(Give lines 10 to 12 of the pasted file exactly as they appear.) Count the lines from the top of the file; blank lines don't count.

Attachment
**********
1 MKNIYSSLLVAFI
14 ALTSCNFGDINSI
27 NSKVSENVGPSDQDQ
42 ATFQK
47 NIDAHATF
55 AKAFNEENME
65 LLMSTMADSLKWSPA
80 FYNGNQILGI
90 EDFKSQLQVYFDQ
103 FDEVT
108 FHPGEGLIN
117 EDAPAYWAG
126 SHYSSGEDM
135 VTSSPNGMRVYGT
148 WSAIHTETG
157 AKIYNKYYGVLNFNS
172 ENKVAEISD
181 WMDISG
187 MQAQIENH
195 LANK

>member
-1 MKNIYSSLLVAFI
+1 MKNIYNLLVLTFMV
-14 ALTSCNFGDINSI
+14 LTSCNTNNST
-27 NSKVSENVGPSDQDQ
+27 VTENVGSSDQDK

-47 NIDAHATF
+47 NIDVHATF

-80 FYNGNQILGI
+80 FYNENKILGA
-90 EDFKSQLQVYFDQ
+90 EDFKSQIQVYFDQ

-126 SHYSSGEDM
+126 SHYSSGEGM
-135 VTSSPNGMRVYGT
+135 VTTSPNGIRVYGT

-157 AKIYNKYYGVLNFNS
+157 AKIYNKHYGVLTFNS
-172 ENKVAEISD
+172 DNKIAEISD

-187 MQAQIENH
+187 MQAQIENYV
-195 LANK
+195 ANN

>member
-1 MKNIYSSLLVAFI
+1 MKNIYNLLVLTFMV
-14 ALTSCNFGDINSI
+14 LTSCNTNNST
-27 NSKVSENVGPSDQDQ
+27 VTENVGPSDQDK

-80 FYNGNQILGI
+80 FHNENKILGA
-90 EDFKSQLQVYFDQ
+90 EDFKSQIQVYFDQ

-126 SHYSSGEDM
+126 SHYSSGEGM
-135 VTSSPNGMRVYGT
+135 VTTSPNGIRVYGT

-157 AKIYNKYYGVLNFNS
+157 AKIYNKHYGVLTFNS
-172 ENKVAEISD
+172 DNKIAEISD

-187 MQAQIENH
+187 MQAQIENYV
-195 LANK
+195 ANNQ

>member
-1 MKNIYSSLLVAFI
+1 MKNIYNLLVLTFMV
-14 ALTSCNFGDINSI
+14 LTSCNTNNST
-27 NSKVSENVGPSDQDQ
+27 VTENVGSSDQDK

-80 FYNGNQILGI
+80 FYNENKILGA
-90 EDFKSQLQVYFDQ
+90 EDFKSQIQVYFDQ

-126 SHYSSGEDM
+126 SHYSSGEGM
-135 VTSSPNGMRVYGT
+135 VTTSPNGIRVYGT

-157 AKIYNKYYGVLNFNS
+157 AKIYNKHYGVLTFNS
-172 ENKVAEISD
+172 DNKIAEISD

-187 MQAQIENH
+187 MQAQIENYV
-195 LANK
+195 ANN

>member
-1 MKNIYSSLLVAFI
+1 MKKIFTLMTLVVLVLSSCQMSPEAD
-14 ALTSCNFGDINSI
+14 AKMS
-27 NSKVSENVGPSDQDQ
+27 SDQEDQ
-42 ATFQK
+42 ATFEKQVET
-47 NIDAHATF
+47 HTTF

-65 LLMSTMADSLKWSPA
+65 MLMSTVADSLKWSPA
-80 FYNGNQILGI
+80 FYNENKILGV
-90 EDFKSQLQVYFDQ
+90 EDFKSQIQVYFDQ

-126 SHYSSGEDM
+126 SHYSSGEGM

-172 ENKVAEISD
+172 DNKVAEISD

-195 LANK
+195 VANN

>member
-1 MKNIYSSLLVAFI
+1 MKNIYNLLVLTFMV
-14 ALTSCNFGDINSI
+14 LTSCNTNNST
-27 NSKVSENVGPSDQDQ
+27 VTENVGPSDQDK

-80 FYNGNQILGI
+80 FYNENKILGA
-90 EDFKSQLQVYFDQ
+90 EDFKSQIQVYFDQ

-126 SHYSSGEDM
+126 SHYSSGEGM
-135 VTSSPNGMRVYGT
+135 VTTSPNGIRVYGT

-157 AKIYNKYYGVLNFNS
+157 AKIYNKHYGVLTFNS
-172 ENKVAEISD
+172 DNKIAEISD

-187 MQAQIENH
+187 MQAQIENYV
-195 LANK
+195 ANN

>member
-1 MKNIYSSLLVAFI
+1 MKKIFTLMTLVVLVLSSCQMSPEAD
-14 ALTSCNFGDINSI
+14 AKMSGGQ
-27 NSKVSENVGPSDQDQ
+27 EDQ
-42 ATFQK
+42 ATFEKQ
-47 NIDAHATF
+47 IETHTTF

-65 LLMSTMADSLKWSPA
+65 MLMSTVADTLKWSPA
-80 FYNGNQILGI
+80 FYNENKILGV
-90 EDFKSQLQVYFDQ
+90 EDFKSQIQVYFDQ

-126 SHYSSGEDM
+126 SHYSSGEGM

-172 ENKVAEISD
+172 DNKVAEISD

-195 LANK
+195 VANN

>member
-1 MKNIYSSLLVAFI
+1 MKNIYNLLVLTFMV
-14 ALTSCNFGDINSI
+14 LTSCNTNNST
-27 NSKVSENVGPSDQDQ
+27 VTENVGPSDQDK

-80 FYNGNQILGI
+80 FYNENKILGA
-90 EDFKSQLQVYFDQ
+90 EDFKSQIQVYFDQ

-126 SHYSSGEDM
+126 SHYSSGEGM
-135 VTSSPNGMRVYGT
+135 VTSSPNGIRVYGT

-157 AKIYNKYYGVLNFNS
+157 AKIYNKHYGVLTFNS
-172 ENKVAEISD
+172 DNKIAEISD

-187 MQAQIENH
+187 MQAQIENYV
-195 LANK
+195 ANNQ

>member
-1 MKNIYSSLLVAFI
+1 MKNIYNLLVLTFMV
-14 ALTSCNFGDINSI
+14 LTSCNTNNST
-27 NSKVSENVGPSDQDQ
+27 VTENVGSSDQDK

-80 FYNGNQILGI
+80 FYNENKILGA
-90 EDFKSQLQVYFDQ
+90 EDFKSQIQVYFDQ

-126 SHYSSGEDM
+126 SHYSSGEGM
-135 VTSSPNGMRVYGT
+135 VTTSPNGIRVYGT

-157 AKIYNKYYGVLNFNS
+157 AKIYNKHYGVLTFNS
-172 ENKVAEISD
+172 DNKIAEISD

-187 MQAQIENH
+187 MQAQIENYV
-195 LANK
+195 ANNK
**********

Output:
103 FDEVT
108 FHPGEGLIN
117 EDAPAYWAG